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I come to the exchange between Gillian Whitlock and Kerryn Goldsworthy (with added commentary by Nick Birns and Philip Neilsen) a tad late, I know. There has already been an American comment (Nick Birns), so I’ll add my European perspective, thus making it a truly global debate.
A friend of mine working at an English department in an Australian university told me that he had developed a habit of staying in his car after arriving each morning at the uni. car park. He just could not get himself out of that car and into the department to face another crowded day. One day he suddenly noticed that all around him in the same car park were people who likewise sat behind their wheels, staring blankly though the windscreen.
There are a number of reasons why the exodus of Australian academics from the humanities is of concern for me. The most important is that my own (Austrian) government has just “reformed” the universities and the result bears an uncanny resemblance to Australia’s university system. Gone are the
many and quite varied committees composed of teachers of all ranks, and students, who decided a great many university matters. Power is now concentrated in boards with only a few men on them (so far, only a handful of women has made it into any of the 19 boards existing nation-wide, but that’s just an aside), and these men will appoint vice-chancellors (who have to come from outside the university) and their assistant managers, deputy vice chancellors, plus assistant managers, deans, assistant deans, deans of studies, plus their assistants. Sounds familiar? The rank and file will have no say at all in the future, and that includes Heads of Departments. The mood here is one of gloom, to say the least. What irony that Australia, the country in which I have invested my academic interest, should have inspired my conservative government with a deadly university superstructure inspired by Australian managerial thinking.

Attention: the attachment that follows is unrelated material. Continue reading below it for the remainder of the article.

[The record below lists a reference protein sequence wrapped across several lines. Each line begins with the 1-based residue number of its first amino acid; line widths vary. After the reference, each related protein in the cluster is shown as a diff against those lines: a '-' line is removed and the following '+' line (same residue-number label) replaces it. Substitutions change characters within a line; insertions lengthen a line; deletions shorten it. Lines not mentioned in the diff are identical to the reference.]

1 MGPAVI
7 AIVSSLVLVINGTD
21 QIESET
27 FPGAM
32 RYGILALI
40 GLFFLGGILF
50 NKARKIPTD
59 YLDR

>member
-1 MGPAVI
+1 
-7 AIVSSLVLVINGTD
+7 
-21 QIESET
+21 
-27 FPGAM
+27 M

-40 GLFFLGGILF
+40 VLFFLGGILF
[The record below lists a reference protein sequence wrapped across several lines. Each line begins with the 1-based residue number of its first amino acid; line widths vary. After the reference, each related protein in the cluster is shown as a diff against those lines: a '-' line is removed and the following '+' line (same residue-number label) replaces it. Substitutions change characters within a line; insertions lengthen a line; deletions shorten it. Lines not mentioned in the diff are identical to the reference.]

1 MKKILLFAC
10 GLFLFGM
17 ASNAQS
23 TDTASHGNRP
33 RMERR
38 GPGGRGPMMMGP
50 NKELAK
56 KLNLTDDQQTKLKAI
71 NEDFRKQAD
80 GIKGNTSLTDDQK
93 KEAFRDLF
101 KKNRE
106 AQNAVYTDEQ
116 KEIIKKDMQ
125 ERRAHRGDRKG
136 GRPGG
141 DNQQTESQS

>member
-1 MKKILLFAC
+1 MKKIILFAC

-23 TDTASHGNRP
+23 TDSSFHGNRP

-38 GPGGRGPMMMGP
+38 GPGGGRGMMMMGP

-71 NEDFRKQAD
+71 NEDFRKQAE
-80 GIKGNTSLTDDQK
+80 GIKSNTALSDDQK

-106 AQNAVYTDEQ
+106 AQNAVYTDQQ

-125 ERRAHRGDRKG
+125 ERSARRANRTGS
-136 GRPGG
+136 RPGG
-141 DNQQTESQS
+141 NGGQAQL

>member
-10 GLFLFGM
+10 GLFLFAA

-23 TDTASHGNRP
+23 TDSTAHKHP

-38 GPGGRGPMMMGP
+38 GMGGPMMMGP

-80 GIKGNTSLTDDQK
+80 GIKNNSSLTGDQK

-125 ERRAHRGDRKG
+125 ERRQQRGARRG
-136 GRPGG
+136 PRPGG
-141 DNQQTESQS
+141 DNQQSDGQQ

In October 1999 I attended a meeting of Australian and Austrian vice-chancellors in the city of Graz; the agenda was “university reform” of the Australian kind; my own Rektor had invited me to brief him and to come along to the meeting. The Australian VCs we met there were on a European tour spreading the gospel of their reform, and quite excited and starry-eyed about their successes they were too. In preparation for that meeting I had sent out a letter to all members of the AUSTLIT debate group inviting them to send me reports on how it “felt” to be a recipient of these reforms, how the climate, the mood in their departments had changed in the past five years or so. The result was about 40 letters, not one of which struck anything but a negative, depressed note. Being forced to justify your existence at every turn was the most frequent complaint, followed by a sharp increase of the workload. Frustration with the unequal distribution of academic income was another matter adding to a sense of alienation: academics “at the coal face” of teaching and research have to put up with stagnating incomes, whereas the new caste of high-level, high-flying administrators can determine their own wages and fringe benefits. I admit I was already prejudiced, I was hoping for ammunition to load my guns, but the ferocity of some of these reports, the palpable anger and resentment I encountered, came as a shock to me.